She missed her family. She thought of her brothers and sisters and wondered where they were. Poor little Wolfie, she thought. How would he manage without her? He was such a little pup, always being pushed out of the way at feeding time. Even their other brothers and sisters would nip and shove him so they could get to the food first. Dizzy had to protect him, clearing a path between the puppies with her long body, so Wolfie could eat without being pushed or bitten.

Here she was alone in a strange place. Was he alone somewhere else too? Was he scared? The castle seemed to make all kinds of noises in the night, and Dizzy was frightened though she didn’t like to admit it, even to herself.

I’m a brave dog. A tough dog, she told herself as strange hoots and cries pierced the silence of the night. I will have adventures, she said as she jumped at the cackle and crackle of dry leaves swept into the courtyard by shifting draughts. I am tough. I am brave, she said as the echoes of the wind bounced off the narrow castle walls. But a little voice inside her said – but you are only a pup, a short little pup with a stumpy tail. I am a brave, adventuring dog, Dizzy told herself.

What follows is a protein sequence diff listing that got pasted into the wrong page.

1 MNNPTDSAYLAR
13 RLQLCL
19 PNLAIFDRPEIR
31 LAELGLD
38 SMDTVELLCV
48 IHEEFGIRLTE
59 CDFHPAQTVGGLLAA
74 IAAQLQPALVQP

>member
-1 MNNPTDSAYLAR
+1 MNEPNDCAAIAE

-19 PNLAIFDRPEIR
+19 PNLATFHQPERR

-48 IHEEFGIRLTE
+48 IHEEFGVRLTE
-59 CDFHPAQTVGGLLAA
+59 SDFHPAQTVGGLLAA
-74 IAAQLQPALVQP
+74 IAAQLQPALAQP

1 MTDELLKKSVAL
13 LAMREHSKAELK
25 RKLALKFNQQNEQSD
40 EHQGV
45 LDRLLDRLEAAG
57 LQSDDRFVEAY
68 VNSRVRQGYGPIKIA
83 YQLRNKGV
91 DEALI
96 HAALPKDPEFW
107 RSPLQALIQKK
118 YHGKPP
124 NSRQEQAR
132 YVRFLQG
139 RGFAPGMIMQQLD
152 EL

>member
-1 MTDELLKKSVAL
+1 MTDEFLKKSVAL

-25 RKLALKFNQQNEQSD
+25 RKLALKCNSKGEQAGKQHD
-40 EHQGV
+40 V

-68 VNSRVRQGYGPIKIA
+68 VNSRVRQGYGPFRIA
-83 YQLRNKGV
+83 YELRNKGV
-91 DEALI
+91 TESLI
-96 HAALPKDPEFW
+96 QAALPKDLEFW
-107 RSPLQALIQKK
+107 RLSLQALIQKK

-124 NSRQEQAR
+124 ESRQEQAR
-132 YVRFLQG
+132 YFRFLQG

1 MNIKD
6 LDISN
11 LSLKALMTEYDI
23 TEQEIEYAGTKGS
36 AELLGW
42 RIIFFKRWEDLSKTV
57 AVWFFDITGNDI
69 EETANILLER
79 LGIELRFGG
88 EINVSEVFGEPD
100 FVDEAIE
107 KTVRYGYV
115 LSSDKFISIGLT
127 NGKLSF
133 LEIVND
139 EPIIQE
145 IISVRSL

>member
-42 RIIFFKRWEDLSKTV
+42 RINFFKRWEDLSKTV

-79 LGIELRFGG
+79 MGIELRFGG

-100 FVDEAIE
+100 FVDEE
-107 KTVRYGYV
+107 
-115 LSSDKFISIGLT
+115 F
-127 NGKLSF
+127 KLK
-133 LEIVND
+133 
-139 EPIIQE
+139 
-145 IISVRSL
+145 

‘Psst!’ hissed a voice.

Dizzy jumped so high (as high as you can in a cage not much bigger than you) that she bumped her head hard on the top of her cage. ‘Oww!’ she cried, rubbing her head against her paw.

‘Psst!’ said the voice again.

Dizzy might have been scared, but she was not. The voice sounded little and friendly. She looked around but there was nothing outside the cage.

‘Psst!’ it said again. And then: ‘You silly little pup! Down here!’

And there it was, a tiny silhouette against the grey flagstones. The tiny thing seemed to raise a tiny paw and brush tiny whiskers. It came closer to the cage until its little snout was almost underneath Dizzy’s chin.

‘How d’you do? Pleased to meet you,’ said the mouse holding out its tiny paw.

‘Er…’ Shyly, Dizzy raised her own stubby front paw. She’d seen people do this at the cottage where she was born. In fact, her brothers and sisters had started wailing after the man with the cages had come to the house and shaken hands with her mother’s owner. ‘They’ve struck a deal,’ Wolfie had told her, when she asked what was going on.

Now Dizzy raised her paw, and touched the mouse’s paw.